Then at the resort, there are 600 people and 100 beach huts. You do the math. If you don’t drag your ass out of bed by 4 in the morning to claim a beach hut by leaving your towels there (and then drag your ass back to bed to try to get in a few more hours of sleep), you will have absolutely no shade for the rest of the day. The sun down there is brutal—shade is a valuable commodity. I’ve never had to get up that early to go to work. But on vacation? I must be awake every day before sunrise so I don’t turn into a walking melanoma blister.
And later, once you’re finally ensconced in your lounge chair under your priceless hut, ready to zone out while you gaze at the picturesque sea and listen to the soothing sound of waves rolling up onto sand, that’s when all hell breaks loose. That’s when the masses of your fellow-vacationers are ready to gather at the huts that surround yours. But they’re not there to zone out—they’re there to party! There’s the boozed-up, raucous gang of 6 under the hut beside you, blabbing and shrieking non-stop… then there’s the teenager a few over blasting hip hop through a full stereo system that he has on his iPhone… then there are the peddlars wandering up every five minutes trying to initiate chit chat so they can sell you a condo or a coconut or some damn thing. Just try reading the book you’ve been longing to dive into. Just try hearing those waves.
Then there are people elbowing you out of their way at the buffet… and screaming kids running up and down the dining area because their parents are too ignorant to teach them that they’re supposed to remain seated at a table when they’re dining out… and the sweet sounds of construction from the resort next door.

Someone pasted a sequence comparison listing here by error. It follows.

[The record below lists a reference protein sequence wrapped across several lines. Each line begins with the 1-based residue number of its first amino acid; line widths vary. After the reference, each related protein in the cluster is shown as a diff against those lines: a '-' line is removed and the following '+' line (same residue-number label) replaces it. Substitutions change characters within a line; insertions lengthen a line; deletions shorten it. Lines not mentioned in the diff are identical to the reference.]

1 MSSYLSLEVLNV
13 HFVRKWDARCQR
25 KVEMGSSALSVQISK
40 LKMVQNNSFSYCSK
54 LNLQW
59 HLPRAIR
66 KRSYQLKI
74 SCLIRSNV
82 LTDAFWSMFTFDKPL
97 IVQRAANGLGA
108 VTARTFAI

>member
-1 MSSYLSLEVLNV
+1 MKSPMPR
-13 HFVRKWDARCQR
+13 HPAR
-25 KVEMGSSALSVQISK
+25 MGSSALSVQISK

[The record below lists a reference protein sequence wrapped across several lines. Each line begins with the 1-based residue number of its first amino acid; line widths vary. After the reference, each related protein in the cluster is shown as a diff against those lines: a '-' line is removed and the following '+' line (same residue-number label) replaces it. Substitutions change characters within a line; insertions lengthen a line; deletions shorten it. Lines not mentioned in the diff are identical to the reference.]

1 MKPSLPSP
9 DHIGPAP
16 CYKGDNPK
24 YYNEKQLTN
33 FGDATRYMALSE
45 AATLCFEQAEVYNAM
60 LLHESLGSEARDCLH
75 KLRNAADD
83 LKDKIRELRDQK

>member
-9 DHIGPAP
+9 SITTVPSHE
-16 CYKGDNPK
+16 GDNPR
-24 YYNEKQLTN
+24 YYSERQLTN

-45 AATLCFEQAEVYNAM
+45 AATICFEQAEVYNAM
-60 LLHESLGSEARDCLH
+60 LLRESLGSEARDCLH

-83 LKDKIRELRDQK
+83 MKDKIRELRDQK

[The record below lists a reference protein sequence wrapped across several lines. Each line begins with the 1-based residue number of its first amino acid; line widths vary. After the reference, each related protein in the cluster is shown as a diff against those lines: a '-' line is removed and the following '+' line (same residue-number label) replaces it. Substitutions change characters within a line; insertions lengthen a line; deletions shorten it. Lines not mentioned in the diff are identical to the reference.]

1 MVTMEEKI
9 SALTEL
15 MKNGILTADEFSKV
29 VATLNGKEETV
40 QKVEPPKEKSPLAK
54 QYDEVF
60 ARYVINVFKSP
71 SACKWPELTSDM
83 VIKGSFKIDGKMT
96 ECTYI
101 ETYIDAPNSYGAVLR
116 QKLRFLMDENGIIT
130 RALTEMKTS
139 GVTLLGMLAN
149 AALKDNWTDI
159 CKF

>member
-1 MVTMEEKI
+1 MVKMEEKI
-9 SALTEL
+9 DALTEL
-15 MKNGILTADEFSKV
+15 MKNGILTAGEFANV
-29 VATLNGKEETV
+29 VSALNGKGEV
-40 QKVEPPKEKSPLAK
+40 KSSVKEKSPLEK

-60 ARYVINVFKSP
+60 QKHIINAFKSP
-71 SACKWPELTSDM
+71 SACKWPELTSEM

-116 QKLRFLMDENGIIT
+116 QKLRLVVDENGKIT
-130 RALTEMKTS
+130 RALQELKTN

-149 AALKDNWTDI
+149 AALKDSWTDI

I escape as often as I can into the sea, and that’s where I find Heaven on earth.
4. I really hate leaving my pet. My beloved cat, Otis, spent our week away at my mother’s house. It was the first time we’d left him with her, and it will probably be the last because he was enraged and did nothing but hiss at her the entire week. He spent every day huddled behind a chair in the basement, going upstairs only to eat, drink and use his litter box, then back downstairs. If she dared approach him, he would hiss fire at her. I made the mistake of emailing her on our first night away to find out how he was doing, and ended up worrying about him for the rest of the week. I couldn’t help it. He’s my cat and I love him to death, and I felt really bad imagining that he probably thought we’d abandoned him and that he’d never see us again. We had barely arrived home before we were in the car, driving over to pick him up. You’ve never seen a cat so happy to see two people. He couldn’t resist shooting one last hiss at my poor mother before he left with us to go back to his own home. What can I say. He’s not a fan of travel.
5. There’s no place like home. Don’t get me wrong; Antigua was a lovely island. The weather was heavenly—not too hot, no humidity, constant cooling trade winds. The beaches—perfect. The people—warm and friendly. I can see myself someday renting a private house or condo there for a month or two, and living in short-term bliss. But there really is nothing better than your own bed. And your own people-free space.
So I’ve decided that, from here on, unless I’m travelling to a place where I’ll be staying put for a month or two, I won’t be travelling at all. Until I retire, the remainder of my vacations will consist of a combination of day trips and lazing around at home. At this point in my life, there’s nothing that sounds more relaxing to me than that.

Then again… when I look at pictures of that beach…
Here are pics of some of the gorgeous shells and coral I collected during my many walks along the beach in order to escape the hut-people. They are definitely God’s artwork.

Here come goosebumps. A story on the dark side…

Together Again

 

Sadie ruffles the child’s copper curls before stooping to mop up the pool of milk splattered on the kitchen floor.

 

“I’m sorry, mama,” the timid voice pipes from overhead. Sadie sighs and her brow relaxes at the sight of the small feet dangling above the floor.

 

“It’s ok, Timmy. It was just a little accident. Finish up your dinner now.” As she wrings out the towel above the sink, her eyes dart toward the clock.